Light and Weight – Reading 3


“I would like to begin today by showing you the process of plant development as such in its cosmic context. I have already drawn your attention to the fact that the inverse of this process is active in the human being on a functional level. This process of plant development needs to be described, at least sketchily, if we are to discover the plant world’s direct connection to the human being. If you look at plants, you will find their overall developmental process incorporates two distinctly opposite tendencies. One works toward the Earth. I pointed out yesterday that the Earth is, mounded up, as it were, in the trunks and stems of woody plants, so that a tree’s flowers and leaves are rooted in the trunk in the same way that a merely herbaceous plants or still lower plants are rooted in the ground.

This points to the plant’s Earth-directed tendency on the one hand. But on the other hand the plant strives upward, away from the Earth. It does so not only through a mechanical force that counteracts Earth’s gravity but also in all its developmental processes, even the internal ones. The processes taking place in the flower become differentiated from those taking place in the root. Flower processes become much more dependent than root processes on forces coming from outside the Earth. The dependence of the flower formation on forces that do not truly belong to the Earth is the first thing we must look at. Because of the reversal of the plant process in the human being at a functional level, a reversal I pointed to in earlier lectures, we will find that the forces used by the plant to initiate flower and seed formation are also present in the human abdomen in the elimination, secretion, and the organic basis of sexuality. Therefore, when we find this connection between the human being and the plant, even the details point to both extratelluric and earthy processes in the plant.

I must not omit to make you aware of the fact that what I am presenting here has not been taken from ancient medical works but is based on present-day spiritual scientific research. Some of my terminology, however, harkens back to this ancient literature because modern medical literature has not yet developed a terminology of its own in this field. But you would be mistaken if you were to believe that anything presented here is derived exclusively from ancient writings.

If you follow the process of plant growth as it moves upward, away from the earthly element, the first thing to become aware of is the spiral path of development of both leaves and flowers. The plant’s formative forces trace a spiral of sorts around the stem. This spiral path cannot be deduced from inner forces of tension within the plant but must be attributed to extratelluric influences and especially to the effects of the apparent path of the Sun. I say “apparent” advisedly, because the Earth’s motion in relationship to the Sun must be considered only relative, hence I say, “the apparent path of the Sun.” In certain respects, the clues to the movement of the stars that are found in the path of a plant’s developmental processes are much better than Galileo’s mathematical clues, because the plant is a faithful replica of what the stars are doing.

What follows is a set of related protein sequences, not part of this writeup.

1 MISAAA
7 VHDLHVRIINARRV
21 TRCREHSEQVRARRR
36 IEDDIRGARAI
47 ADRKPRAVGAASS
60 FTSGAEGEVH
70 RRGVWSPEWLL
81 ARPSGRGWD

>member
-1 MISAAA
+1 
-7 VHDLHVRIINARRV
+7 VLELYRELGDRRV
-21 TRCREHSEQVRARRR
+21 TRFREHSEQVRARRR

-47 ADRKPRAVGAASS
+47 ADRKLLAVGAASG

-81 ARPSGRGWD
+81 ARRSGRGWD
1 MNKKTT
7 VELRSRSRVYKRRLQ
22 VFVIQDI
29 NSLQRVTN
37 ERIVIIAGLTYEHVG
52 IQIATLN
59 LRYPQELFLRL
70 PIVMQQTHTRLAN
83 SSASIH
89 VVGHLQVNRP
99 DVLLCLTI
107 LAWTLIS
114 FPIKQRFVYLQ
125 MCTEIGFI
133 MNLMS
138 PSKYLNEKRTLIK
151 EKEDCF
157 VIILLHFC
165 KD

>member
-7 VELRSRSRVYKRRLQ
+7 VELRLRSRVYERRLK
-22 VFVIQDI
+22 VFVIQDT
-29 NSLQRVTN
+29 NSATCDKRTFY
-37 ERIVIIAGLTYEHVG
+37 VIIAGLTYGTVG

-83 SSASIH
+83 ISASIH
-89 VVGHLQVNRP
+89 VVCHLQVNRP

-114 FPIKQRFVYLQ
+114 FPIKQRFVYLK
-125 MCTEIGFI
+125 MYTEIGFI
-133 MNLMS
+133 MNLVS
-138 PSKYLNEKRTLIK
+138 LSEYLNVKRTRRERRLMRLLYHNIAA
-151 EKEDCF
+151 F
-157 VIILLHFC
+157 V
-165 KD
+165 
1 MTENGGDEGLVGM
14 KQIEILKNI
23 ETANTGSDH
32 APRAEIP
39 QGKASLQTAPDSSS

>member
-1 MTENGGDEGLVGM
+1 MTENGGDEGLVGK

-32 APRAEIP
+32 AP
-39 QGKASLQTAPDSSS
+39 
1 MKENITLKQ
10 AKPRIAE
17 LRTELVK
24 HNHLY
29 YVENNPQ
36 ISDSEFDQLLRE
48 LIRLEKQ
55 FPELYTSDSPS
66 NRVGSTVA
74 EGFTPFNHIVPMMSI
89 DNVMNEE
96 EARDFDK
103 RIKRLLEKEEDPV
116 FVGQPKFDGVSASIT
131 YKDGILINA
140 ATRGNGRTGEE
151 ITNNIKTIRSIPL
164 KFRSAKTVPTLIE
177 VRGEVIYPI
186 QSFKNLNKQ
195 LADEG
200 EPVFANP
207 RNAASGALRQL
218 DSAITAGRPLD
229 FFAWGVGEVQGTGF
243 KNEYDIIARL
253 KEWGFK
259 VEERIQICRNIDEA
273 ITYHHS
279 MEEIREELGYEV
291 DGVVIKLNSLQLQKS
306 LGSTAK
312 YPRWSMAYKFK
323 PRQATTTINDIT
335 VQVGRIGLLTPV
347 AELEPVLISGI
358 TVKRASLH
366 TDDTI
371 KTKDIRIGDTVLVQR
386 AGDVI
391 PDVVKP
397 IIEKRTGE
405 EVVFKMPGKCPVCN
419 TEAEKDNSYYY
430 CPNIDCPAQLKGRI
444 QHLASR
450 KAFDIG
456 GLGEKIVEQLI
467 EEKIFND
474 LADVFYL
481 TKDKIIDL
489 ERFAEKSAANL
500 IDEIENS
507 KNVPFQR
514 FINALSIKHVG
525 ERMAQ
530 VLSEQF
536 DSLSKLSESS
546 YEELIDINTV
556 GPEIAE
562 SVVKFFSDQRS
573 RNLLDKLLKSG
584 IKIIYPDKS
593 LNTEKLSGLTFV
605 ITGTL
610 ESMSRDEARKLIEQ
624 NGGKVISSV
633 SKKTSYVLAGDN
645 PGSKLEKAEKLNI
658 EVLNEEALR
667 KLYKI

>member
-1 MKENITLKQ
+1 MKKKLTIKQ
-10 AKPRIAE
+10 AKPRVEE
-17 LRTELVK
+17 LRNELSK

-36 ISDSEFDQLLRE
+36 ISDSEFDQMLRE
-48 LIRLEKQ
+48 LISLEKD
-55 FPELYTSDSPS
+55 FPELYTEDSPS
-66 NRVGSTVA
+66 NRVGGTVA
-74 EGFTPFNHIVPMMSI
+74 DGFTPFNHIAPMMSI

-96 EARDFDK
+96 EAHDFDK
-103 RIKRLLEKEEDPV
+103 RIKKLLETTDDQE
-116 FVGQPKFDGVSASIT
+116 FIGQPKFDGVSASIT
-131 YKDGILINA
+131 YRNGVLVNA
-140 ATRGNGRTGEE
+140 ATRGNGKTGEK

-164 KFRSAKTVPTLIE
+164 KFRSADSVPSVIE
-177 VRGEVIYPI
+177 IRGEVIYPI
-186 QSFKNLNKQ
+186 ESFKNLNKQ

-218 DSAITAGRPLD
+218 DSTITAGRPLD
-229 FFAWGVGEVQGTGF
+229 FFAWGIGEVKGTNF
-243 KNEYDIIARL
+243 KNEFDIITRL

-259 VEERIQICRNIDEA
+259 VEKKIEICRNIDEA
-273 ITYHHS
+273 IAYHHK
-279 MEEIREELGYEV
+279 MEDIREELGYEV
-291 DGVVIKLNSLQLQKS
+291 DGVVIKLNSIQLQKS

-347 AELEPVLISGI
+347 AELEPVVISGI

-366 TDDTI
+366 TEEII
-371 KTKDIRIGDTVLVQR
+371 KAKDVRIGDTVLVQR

We would go completely astray, however, if we believed that the only developmental path that is active in the plant is the Sun-dependent one that moves upward from the Earth. In fact, the workings of the stars are combined with the movements of our planetary system that are brought about by the Sun. The Sun forces would take possession of plants completely and make them continue into infinity if it, in turn, were not counteracted by the forces of the so-called outer planets and their spirals. In actuality, the planets move in spirals rather than ellipses. By now, the entire Copernican view of the universe should be re-examined and replaced with another one. We must count Mars, Jupiter, and Saturn as belonging to the so-called outer planets. Uranus and Neptune belong to our solar system only from a purely astronomical point of view; they are actually entered the solar system as foreign bodies and were received as “guests,” so we are right to disregard them. In any case, the forces of the outer planets cause the upward-directed force to retreat. They bring about the development of flowers and fruit by restraining what would otherwise be expressed only in the spiral of leaves. If you study the plant growth above the leaves, you must attribute its origin to the forces that come about as the result of the Sun working together with Mars. Jupiter and Saturn.